Sunday, July 25, 2010

Point-Counterpoint: My Dying Bride - 34.788%...Complete


Make no mistake about it, My Dying Bride has become, in the past year, one of my very favorite bands.  Their entire library is full of epic, amazing British doom.  Yet plunked just about right in the middle of the oeuvre is the singularly unique 34.788%...Complete.

Taken on its own, it is an interesting piece of artistic expression.  A very mellow, chill, electronic inspired take on doom metal, there is, in fact, very little doom on it.  A cursory listen reveals an album that sounds nothing like My Dying Bride.  But don't let that fool you.  Closer inspection demonstrates hidden layers of heavy, ponderous MDB riffs.

But where this album really shines is taken in the context of all their albums.  Sandwiched directly between Like Gods of the Sun, the pinnacle of their early evolution to more melodic metal, and The Light at the End of the World, their darkest, most bleak and crushing album, 34.788%...Complete truly stands out as fascinating.  What has come since this album is amazing doom metal, so I can't complain.  But this is one album to not be overlooked.

From the trippy, "Blade Runner" style interrogation (questions are asked by a female voice, in Japanese played backwards, then answered by lead vocalist Aaron Stainthorpe in English) in "The Whore, the Cook and the Mother", to the almost groove-metal of "Under Your Wings and Into Your Arms", the album is full of fascinating moments.  "Der Uberlebende" is the closest the album comes to doom, with a slow, dirge-like pace.  "Apocalypse Woman" is carried by a rapid, groove laden bass line.  Finally, the first song that really caught my attention was "Heroine Chic".  I find it to be the most interesting MDB song ever, with electronic percussion, spoken vocals, (almost) self-censored lyrics (listen closely with headphones to see why I say almost), a lilting female vocal over the top of it all, and moments of thunderously heavy riffs, it is just fantastic from start to finish.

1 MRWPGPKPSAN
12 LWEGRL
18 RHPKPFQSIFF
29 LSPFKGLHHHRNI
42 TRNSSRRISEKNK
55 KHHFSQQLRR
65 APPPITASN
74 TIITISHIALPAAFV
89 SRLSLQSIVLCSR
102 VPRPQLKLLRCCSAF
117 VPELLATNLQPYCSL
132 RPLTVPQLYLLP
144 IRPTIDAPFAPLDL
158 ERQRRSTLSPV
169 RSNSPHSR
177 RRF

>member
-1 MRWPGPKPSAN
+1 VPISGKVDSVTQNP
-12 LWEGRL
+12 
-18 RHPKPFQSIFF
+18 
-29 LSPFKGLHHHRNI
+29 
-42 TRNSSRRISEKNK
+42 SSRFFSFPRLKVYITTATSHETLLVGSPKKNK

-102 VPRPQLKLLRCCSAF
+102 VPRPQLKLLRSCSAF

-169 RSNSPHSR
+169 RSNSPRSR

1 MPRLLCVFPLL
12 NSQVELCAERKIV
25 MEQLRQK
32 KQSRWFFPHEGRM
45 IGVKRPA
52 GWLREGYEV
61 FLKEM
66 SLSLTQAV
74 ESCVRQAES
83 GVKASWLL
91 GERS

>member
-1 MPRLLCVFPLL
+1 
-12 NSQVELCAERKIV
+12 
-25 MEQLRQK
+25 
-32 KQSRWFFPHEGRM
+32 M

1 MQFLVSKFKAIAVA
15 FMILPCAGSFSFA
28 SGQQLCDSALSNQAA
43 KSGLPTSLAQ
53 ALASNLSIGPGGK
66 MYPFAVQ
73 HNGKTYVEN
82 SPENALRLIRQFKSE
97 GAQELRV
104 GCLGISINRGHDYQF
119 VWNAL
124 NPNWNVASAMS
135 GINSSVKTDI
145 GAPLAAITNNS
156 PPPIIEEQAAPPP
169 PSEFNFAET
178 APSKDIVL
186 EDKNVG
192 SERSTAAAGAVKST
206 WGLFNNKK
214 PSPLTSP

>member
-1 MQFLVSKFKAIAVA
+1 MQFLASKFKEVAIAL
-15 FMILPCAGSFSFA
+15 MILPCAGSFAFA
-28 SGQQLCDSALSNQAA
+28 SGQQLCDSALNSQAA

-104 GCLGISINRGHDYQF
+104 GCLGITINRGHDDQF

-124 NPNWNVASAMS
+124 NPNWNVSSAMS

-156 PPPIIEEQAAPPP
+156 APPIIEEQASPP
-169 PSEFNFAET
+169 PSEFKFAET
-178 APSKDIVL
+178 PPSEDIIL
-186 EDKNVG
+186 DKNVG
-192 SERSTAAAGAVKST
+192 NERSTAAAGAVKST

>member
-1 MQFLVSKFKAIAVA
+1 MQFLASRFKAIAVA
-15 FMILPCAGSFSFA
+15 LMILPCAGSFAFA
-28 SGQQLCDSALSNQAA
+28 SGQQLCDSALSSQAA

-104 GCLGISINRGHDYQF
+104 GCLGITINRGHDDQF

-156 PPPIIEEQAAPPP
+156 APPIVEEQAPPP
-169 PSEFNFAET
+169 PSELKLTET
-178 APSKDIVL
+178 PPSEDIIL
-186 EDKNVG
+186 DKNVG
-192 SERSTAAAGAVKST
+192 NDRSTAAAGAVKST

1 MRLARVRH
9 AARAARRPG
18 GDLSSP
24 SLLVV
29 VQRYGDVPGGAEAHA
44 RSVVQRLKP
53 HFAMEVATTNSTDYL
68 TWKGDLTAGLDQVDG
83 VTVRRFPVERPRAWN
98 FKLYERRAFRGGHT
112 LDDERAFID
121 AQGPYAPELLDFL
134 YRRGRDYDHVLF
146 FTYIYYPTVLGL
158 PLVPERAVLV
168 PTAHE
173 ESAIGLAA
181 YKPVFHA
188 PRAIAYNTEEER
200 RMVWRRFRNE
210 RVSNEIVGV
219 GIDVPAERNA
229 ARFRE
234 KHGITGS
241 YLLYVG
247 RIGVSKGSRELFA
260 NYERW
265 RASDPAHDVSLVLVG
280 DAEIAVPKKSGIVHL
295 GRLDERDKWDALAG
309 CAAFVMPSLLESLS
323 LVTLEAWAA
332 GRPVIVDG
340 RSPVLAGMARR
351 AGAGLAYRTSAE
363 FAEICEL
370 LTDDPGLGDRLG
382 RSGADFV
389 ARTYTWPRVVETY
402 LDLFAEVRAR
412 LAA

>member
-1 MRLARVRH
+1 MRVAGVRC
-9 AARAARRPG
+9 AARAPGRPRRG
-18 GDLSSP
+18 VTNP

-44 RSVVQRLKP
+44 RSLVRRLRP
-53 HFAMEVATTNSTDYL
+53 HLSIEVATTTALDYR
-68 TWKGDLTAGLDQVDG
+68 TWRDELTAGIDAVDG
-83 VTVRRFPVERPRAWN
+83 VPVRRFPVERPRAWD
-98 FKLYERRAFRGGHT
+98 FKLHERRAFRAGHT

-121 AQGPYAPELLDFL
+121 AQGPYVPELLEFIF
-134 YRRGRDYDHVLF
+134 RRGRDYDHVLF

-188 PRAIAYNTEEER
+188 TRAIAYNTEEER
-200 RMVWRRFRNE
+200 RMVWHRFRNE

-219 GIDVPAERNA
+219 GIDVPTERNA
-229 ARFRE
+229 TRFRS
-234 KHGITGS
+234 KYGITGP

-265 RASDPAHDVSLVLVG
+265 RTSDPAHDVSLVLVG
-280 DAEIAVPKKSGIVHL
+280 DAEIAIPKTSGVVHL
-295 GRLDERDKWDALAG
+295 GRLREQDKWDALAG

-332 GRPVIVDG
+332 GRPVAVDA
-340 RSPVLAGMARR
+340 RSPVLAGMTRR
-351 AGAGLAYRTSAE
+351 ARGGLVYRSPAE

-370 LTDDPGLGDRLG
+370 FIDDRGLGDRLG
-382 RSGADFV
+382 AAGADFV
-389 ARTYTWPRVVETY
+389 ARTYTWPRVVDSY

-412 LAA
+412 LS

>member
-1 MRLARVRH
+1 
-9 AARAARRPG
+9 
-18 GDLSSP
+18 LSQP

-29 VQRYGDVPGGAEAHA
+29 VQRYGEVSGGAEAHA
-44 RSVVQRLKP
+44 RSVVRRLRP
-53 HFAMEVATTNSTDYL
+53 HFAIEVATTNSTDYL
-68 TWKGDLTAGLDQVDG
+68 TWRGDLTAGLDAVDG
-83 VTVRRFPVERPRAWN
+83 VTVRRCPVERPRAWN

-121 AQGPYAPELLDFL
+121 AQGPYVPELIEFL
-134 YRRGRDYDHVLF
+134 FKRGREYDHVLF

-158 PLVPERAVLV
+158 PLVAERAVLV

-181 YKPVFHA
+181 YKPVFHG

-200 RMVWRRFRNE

Final verdict: Explore it (though I adore it, it is different and unique enough that I gotta say explore first, though you may come to adore it as well)


I think it's taken me as long as it has to counterpoint this album because I still don't know what to make of it.

I'm not as familiar with My Dying Bride as Peter is, obviously.  Before working on this article, the only exposure I'd had to them was their latest release, 2009's For Lies I Sire, which is certainly a shining example of melodic doom metal.

However, for a lot of reasons, I think 34.778% is a superior album.  As has been documented previously, I have a lot of love for well-done electronica.  (I can't stand most of the stuff they'd play in clubs and such; but when a group or artist is good at creating electronica - groups such as F*ck Buttons or R√∂yksopp or the inimitable Daft Punk - I can listen to it all day.)  The subtle, electronic music found intermingled here with some pretty crushing metal is very good, and helps create an ambiance that most albums of this ilk only hope to duplicate.

It really is a great album, and the more times I've listened to it, the more I've felt that way about it.

Final verdict: this surprises the heck out of me, but Adore it (at night.  In the darkness.  Hidden under your covers.)


  1. You know, I had an idea that you would like this one. Glad you enjoyed it!

  2. I really did. In fact, I just picked up the rest of My Dying Bride's discography, in order to adequately come to see what you've become so enamored with.